# SR Issue

Uhhh, check the preceding post. I would appreciate a retraction from you since your statement is false.

When you answer my many previous questions.
You have nothing chingy. If you did have anything, you would not be here.
You would be presenting a proper peer reviewed scientific paper.
Time and space are not absolute. While you continue to fight that, you'll continue to be wrong.
Live with it.

When you answer my many previous questions.
You have nothing chingy. If you did have anything, you would not be here.
You would be presenting a proper peer reviewed scientific paper.
Time and space are not absolute. While you continue to fight that, you'll continue to be wrong.
Live with it.

OK, can you prove the math is flawed?

OK, can you prove the math is flawed?

Why do you not accept that time and space are not absolute, despite observational evidence to 100% support that?
While you so stubbornly refuse to accept that, you will continue to always be in error, and applying misinterpretations as to what is really happening.
This has been shown to you, many times in many threads, that obviously you do not want to discuss.
That's OK, you shall run away again.

Light can be located at 2 different places given 2 different times.

Oh good, so we agree on this. The coordinates you gave in the OP say the light is located at two different places at two different times. But you are claiming the light should be located at the same place at two different times. Who should we believe, you or SR?

chinglu said:
Light can be located at 2 different places given 2 different times. But, this make no difference in the OP.

The OP notices that given C' and M are co-located, the primed frame light postulate places the light at $$(d',0,0,d'/c)$$. This is the only correct answer.
No it isn't; the correct answer includes which observer sees the event at $$(d',0,0,d'/c)$$, you have failed to specify this, so you aren't describing special relativity but something else.
However, given C' and M are co-located, the unprimed frame applies LP and LT and puts the light at primed frame $$(d'(1-v/c),0,0,d'(1-v/c)/c)$$.
Again, the correct answer includes an observer, there are two of these, one for each frame. Which observer are you (intentionally not) referring to?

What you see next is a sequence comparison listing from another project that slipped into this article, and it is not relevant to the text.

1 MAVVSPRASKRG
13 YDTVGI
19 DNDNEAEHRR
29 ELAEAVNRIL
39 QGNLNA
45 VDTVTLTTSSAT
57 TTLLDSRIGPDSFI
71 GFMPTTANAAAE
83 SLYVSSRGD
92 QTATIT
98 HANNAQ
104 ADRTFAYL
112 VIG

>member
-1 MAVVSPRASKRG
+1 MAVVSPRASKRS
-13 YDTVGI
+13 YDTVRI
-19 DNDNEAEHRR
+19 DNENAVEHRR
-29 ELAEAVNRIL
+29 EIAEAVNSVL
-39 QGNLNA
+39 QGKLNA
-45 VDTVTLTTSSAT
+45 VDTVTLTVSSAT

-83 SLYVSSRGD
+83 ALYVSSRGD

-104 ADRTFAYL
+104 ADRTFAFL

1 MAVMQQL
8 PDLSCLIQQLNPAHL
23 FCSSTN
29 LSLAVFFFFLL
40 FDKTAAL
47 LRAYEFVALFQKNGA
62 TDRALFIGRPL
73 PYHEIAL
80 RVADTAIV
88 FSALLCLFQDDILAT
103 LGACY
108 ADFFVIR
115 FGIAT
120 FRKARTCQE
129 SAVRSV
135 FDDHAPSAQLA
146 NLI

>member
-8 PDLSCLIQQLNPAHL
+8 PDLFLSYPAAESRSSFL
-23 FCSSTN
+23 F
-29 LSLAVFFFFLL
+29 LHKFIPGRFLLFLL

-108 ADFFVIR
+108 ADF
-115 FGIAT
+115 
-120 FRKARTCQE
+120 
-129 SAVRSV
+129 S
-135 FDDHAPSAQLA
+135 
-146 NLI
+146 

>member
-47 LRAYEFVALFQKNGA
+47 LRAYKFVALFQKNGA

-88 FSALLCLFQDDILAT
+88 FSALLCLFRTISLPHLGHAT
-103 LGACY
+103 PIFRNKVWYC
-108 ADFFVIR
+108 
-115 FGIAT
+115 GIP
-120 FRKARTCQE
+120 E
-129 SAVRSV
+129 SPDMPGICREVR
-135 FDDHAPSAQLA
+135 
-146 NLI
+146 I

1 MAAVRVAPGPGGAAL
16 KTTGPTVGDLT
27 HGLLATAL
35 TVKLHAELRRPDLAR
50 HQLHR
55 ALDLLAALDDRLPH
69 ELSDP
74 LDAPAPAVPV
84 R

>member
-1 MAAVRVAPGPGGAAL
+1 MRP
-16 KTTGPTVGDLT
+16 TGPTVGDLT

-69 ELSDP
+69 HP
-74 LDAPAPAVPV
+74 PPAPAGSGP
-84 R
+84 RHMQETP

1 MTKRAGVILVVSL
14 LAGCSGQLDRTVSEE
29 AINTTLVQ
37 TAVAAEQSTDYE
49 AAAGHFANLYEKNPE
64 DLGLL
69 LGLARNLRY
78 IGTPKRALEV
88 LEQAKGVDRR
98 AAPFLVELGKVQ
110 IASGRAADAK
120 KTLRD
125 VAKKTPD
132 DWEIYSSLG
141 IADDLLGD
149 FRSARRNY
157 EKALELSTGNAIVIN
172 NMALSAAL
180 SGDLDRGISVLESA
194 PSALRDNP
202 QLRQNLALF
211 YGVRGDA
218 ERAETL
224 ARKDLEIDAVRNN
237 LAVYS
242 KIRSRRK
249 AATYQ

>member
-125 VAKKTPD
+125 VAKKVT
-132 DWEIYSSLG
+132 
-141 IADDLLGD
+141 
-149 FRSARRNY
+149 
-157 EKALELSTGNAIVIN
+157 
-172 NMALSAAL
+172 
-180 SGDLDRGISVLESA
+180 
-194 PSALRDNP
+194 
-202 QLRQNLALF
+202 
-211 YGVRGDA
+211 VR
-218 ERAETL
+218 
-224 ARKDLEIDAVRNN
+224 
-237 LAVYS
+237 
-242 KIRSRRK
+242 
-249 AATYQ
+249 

Therefore, LT gets the answer wrong.
No, chinglu got the answer wrong, or came to a completely false conclusion. You have, in fact, only demonstrated that, given a vague enough description of simultaneity, you can get all kinds of wrong answers.
Now, you are applying scales and all that, except LT takes all that into account and LT was used by the OP. So, that is a non-argument on your part.

Further, the OP proved the co-located event was unique since it was proven both frames agreed on the clock times at C' and M for the co-location event.
You haven't defined what you mean by "unique", and it is not something you find described in special relativity. There are no unique events, or times, or distances; what the hell are you doing introducing a term that has nothing to do with the physical reality? Wait, don't answer that.
So, LT simply gets the answer wrong. Remember, the job of LT is to translate into the other frame in terms of what it deems to be true. LT failed to do that.
What you seem to be incapable of comprehending is that each observer sees what they "deem to be true", and truth is not unique (how can it be?).
You are also getting the direction wrong in the logic. You are claiming the OP starts with two different primed frame times and claims light should be at the same place. That is not at all what is going on. The OP shows given the unique configuration of the coordinate systems where C' and M are co-located, SR claims light is at 2 different space-time coordinates in the primed frame and that is wrong. Given C' and M are co-located the light pulse is at one space-time coordinate.
SR doesn't "claim" anything, observers do.